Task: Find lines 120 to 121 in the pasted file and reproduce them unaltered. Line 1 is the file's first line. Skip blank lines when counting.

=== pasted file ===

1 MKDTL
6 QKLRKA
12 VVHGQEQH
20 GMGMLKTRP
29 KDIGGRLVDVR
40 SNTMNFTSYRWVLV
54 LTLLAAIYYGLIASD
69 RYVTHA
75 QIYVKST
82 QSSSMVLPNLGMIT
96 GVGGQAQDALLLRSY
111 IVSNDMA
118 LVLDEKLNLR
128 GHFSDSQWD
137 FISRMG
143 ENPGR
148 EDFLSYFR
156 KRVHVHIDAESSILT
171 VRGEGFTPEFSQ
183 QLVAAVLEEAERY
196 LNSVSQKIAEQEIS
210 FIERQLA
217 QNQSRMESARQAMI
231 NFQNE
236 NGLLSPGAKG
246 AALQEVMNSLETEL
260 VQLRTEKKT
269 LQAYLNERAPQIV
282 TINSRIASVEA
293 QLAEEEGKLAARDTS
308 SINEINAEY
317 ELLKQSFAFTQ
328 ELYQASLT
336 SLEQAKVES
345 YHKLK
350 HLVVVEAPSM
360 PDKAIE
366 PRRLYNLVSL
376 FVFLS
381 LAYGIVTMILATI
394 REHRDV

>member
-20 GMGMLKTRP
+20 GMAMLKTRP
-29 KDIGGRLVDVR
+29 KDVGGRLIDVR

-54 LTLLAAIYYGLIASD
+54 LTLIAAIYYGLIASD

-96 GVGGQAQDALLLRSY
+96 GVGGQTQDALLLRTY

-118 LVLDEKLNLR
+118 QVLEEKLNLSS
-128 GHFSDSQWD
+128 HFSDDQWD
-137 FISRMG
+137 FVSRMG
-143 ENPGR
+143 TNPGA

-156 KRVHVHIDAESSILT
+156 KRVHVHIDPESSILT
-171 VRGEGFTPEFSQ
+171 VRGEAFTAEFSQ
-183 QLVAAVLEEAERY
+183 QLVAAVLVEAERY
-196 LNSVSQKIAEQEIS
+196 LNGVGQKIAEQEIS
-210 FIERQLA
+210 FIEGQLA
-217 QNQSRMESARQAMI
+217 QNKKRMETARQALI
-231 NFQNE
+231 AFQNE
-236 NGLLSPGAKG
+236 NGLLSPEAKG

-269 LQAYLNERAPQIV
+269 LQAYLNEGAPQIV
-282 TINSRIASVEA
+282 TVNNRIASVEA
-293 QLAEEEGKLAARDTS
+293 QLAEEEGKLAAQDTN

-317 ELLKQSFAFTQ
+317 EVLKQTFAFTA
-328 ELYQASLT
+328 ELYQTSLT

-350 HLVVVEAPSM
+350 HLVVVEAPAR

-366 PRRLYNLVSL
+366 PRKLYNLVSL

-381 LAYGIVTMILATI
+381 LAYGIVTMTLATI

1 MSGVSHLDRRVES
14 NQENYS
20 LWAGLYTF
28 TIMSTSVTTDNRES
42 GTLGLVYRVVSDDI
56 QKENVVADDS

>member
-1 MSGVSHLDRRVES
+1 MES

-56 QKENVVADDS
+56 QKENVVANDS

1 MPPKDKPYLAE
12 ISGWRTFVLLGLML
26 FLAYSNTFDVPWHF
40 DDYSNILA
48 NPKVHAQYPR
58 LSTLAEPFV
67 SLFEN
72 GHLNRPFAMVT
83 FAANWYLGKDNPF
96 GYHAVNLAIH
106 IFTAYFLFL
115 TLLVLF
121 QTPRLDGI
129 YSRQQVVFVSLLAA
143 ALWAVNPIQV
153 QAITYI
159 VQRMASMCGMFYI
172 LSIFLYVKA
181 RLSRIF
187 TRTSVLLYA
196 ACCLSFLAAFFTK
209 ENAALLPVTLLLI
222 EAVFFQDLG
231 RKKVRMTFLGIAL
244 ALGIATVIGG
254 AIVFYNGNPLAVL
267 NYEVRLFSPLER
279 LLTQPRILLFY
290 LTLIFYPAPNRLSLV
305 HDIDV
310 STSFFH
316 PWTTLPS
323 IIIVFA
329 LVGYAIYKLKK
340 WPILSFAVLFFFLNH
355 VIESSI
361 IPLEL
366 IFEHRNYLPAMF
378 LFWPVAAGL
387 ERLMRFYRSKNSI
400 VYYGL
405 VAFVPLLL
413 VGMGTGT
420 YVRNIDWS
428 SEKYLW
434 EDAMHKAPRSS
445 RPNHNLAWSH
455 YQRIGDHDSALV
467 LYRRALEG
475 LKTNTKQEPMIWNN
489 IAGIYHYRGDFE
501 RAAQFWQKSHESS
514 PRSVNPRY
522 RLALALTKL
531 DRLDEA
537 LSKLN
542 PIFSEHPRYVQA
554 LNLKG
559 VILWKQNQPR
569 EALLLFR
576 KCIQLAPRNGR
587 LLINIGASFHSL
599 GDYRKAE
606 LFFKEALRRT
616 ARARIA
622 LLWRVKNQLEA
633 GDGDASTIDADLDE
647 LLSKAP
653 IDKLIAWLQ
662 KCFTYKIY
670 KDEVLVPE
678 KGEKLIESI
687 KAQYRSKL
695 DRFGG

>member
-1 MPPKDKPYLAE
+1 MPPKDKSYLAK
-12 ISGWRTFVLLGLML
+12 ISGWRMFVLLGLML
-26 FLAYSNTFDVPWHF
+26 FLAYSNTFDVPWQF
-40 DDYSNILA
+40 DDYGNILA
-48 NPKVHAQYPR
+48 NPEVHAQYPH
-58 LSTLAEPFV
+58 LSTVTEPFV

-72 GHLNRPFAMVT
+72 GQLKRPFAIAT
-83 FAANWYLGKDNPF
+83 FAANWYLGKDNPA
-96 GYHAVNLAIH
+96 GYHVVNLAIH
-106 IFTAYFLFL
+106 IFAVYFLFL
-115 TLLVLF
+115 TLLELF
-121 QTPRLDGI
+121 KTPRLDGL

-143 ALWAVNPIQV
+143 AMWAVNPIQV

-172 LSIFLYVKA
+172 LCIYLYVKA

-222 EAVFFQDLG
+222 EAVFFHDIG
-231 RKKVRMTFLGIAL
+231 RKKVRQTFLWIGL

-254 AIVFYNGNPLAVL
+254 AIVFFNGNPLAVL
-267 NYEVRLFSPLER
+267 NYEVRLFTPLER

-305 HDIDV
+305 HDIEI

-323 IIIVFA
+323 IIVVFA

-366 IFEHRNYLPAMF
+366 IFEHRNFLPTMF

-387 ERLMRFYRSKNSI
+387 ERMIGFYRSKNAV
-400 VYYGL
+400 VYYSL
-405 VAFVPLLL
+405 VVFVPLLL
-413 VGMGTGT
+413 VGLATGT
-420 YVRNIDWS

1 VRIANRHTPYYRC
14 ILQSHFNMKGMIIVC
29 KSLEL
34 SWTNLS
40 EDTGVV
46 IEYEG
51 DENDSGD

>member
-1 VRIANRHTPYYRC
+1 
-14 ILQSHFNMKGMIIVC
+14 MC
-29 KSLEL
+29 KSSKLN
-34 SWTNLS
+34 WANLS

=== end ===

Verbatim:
181 RLSRIF
187 TRTSVLLYA